Sure Signs of Spring: A Dancing Rabbit Update

Sure Signs of Spring: A Dancing Rabbit Update

Howdy y’all, Ben here, again.

It is a pleasant morning in early May here at Dancing Rabbit. I have been awake for quite some time, prompted mostly by the pre-dawn scolding song of house wrens about my warren, the occasional crow of roosters, and the ever present hum of trains a mile and a half away. Shoeless on my way to feed the pigs and poultry, I am damp to the ankles in spring dew, soothing relief for the constellation of wild parsnip burns lining my left foot.

The chestnut sapling that we’ve planted down near the barn is finally beginning to leaf out, which means, I believe, that all the trees have broken dormancy. The oak leaves are on, many of them much larger than a squirrel’s ear. Even the late waking persimmons are festooned in slight little leaves.

The poison ivy is really flourishing, speckling banks, draws, and hillsides like blood drops. I haven’t got into it yet, but surely, my time will come, as it does every year for a few months.

Across the way, just over a clump of multiflora rose and up in an eastern red cedar is a cardinal nest with some helpless, nude hatchlings inside. My daughter has apparently been monitoring this situation for a while, and now I have a little bit more insight on what it is she’s getting into when she consistently shows up late for meals. I suppose it could be worse.

Cuteness overload: a little goat on a little donkey. Photo by Ben.

The birds awaken me most mornings, and the story of my life here in spring at Dancing Rabbit seems always to center on distortions of time. I begin waking earlier and earlier about now, undergo seemingly long interludes of quiet, solitary work that in reality only last a few minutes, and at other times I attempt a simple task, say, fixing a hinge or, more likely, looking for my pliers so I can fix a hinge, and find myself distracted, a thousand feet away and two hours late for whatever it is that I really ought to be doing.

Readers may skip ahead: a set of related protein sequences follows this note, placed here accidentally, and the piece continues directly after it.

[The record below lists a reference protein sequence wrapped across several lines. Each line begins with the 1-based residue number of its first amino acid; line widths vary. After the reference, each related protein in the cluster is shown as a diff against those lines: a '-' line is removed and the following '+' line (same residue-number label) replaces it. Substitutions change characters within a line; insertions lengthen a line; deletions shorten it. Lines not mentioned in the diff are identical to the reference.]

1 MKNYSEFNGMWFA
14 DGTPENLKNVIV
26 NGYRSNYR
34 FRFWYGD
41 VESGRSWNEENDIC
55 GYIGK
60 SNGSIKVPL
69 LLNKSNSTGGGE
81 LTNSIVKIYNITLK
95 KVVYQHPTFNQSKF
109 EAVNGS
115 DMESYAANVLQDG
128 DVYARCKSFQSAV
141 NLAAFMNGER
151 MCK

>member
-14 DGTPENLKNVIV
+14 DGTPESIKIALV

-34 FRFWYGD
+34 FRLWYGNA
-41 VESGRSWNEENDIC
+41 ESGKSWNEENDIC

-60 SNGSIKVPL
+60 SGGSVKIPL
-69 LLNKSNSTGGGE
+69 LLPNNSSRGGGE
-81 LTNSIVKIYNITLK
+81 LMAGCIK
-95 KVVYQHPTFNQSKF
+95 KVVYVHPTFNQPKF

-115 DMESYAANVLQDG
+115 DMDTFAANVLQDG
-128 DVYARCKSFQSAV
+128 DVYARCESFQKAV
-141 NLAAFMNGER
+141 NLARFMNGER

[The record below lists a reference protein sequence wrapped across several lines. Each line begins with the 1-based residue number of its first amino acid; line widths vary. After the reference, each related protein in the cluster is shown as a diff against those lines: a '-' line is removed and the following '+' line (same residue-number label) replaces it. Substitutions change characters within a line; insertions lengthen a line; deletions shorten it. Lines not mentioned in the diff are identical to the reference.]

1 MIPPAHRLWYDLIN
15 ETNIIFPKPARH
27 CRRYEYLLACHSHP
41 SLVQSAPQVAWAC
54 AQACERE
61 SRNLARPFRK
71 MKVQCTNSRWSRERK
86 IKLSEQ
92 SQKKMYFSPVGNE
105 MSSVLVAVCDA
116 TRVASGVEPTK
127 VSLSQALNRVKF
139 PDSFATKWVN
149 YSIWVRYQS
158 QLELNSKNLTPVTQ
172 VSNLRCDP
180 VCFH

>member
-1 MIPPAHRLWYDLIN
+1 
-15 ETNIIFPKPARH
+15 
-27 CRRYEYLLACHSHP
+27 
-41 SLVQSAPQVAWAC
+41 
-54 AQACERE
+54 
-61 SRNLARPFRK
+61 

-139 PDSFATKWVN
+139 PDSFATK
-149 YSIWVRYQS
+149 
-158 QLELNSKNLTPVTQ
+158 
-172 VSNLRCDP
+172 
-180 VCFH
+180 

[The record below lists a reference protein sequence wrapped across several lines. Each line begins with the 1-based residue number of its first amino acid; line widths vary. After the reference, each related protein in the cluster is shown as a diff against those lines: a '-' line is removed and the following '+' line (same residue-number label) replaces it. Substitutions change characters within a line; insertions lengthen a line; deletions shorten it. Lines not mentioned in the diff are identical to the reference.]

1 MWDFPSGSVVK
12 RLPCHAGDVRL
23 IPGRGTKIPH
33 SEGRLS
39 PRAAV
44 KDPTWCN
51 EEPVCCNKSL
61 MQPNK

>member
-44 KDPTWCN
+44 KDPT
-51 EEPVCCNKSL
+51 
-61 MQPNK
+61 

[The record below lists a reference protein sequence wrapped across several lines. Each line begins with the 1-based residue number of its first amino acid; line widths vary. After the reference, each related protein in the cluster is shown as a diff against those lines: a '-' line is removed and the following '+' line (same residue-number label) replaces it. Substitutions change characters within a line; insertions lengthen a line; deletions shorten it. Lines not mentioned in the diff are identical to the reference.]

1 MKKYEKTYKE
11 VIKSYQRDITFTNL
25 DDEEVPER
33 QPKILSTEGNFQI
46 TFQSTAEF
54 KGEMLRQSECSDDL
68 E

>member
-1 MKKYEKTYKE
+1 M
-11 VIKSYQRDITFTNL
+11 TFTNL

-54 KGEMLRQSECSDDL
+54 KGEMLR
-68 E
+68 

If you really want a boss here, you might be able to find one, but for most folks I think time is essentially self-managed, which has pros and cons, at least for a brain like my own. The livestock we keep are like bosses to me. They don’t really pay me, but they don’t ask me to fill out paperwork either.

Some villagers have a careful pace to their day, often times scheduled electronically, guided by a litany of buzzers, bells, and ringtones. Me, I tend more towards running between about a dozen different tasks in an attempt to mitigate any minor emergencies, balancing in my head what is my next best strategic move. Then I hear a screaming goat with its head caught in a fence, which is a ringtone of sorts.

Sometimes I do this with my son Arthur, who toddles about, putting things in his mouth, or discovering the variety of unsafe places I keep leaving the hatchet. If he comes upon an item of interest, say some sort of rare piece of hardware that I want to use, he typically either clenches it in his small but strong baby fist, unwilling to release it to the point of tantrum, or slips it through a crack in the decking of our outdoor kitchen, irretrievable in some chasm. Then he says, “Oooh!”

The neighbors over at Sandhill held their annual May Day celebration this past weekend. I stuck around the homestead to take care of the animals, work on some projects, and enjoy the village on a spring afternoon without the activity and noise of my human neighbors, appreciative of them as I sometimes am.

I am sure it was a real brouhaha, complete with a Maypole dance, food, drink, all that. I’ve only been to the May Day celebration once, like a half decade ago, and have since found that it almost always seems to fall on my Personal Holiday of Solitude and Productivity.